ESA’s CubeSats near the end of a five year journey
The excitement is mounting, not only at the launch site in Kourou, French Guiana, but also in universities across Europe, as ESA's Vega launch vehicle is prepared for its maiden flight. Among the payloads on board Europe's latest rocket are seven student-built CubeSats sponsored by ESA.
The story of the ESA CubeSats – dubbed the 'ESA Cubs' - began in May 2007, when the Agency decided to include an educational payload, including up to six CubeSats, on the first flight of Vega. This was followed in January 2008 by the first dedicated CubeSat workshop to be held at European level.
"We didn’t know what to expect, since CubeSat missions were only just starting to become popular amongst universities at that time," said Roger Walker, the Head of Education Projects at the ESA Education Office. "The level of interest was amazing, with more than 120 people attending the workshop. We were also surprised by the diversity of the projects that were put forward, demonstrating the high creativity of the CubeSats community. In the end we selected 24 student teams to present their ideas during the workshop at the European Space Research and Technology Centre (ESTEC), in the Netherlands."
A few weeks later, a call for CubeSat mission proposals was issued to universities in ESA Member States and Cooperating States. When the response was once again much greater than anticipated, decided to increase the number of Vega CubeSat flight opportunities from six to nine, with two additional backups.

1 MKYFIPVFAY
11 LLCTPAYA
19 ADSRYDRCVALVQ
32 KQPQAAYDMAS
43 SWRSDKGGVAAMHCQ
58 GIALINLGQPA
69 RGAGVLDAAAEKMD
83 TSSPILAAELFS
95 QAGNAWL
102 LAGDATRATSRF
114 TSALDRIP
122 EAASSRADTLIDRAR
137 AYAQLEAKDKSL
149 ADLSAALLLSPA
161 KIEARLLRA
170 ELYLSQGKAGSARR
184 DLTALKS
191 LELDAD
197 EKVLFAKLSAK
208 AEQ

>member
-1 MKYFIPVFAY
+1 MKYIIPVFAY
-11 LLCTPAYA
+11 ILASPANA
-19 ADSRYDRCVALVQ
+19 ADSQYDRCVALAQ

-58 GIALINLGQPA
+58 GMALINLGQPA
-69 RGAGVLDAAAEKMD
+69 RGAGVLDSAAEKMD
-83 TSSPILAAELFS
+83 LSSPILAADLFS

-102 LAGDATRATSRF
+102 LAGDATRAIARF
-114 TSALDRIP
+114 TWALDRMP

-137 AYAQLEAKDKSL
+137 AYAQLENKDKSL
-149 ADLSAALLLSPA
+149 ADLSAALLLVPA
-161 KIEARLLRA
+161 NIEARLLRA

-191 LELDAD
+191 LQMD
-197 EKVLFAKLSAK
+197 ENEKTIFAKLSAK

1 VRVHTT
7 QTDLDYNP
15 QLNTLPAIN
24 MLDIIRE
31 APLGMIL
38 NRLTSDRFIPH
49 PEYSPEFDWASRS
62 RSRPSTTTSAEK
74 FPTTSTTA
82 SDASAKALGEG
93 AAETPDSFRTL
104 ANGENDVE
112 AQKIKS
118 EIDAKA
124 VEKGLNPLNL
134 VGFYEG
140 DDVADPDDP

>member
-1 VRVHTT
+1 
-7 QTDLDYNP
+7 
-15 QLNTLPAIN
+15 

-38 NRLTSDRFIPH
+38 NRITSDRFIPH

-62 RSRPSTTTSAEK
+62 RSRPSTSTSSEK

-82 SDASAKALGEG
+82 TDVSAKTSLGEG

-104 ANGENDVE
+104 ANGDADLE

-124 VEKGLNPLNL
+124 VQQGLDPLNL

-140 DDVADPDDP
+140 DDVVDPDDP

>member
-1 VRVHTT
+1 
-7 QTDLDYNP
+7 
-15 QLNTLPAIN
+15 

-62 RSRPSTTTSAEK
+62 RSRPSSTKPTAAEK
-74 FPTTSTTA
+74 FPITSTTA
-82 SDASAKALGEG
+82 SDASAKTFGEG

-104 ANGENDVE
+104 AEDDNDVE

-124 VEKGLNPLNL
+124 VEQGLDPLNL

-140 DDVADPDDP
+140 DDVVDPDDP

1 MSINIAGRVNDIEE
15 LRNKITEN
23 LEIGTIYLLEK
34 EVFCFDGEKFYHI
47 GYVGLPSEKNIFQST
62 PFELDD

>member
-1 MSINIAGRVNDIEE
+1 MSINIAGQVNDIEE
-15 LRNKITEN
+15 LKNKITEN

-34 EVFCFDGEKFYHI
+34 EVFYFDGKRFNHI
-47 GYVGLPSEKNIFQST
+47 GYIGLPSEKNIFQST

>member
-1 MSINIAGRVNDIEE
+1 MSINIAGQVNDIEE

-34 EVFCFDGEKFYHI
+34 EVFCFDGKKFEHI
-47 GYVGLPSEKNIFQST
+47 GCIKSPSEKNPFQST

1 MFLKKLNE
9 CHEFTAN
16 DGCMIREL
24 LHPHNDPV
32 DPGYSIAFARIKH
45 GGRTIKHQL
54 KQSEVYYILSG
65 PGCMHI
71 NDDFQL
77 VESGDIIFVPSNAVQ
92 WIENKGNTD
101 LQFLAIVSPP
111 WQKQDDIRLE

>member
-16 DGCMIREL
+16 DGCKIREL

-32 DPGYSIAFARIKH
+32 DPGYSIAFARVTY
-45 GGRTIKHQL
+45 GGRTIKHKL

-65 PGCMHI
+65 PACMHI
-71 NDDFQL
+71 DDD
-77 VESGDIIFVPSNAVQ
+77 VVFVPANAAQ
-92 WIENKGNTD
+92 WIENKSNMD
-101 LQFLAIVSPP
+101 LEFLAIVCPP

As the selected university teams began to design and build their tiny satellites, a second CubeSat workshop was held at ESTEC in January 2009. The event attracted even greater interest, with 175 participants from many different countries. The workshop provided an opportunity for the student teams to give updates on the development status of their projects and to exchange information with other teams and representatives of ESA and industry.
"The CubeSats are an ideal educational tool, offering hands-on experience to aerospace engineering students in designing, testing, and operating a spacecraft system and its ground segment, at an accessible cost" said Piero Galeone, the CubeSats project manager.
"However, they can also be quite challenging, especially if a team has no previous experience of building a satellite. On the Vega flight, which is targeted for lift-off on 9 February, we are flying six of the 11 CubeSats originally selected. The seventh is a satellite from Hungary, which was chosen more recently as a last-minute back-up."
With the launch fast approaching, time was of the essence, but, despite some delays and technical problems, the individual CubeSats were delivered, tested, accepted and integrated inside their deployment systems (called P-PODs ) from mid-October 2011 onwards. The P-PODs were then delivered to the Kourou spaceport in French Guiana at the end of November.
"The P-PODs containing the CubeSats were small and light enough to be carried by hand, so we put them in carry cases and transported them as hand luggage on the aeroplane flight to French Guiana, which was definitely a very novel way to deliver satellites to Europe's spaceport!" explained Roger Walker.
In mid-December, the three P-PODs containing the CubeSats were integrated with the LARES System, the primary payload of the Vega mission. All that awaits is the historic lift off, marking a new chapter in European access to space and educational enterprise.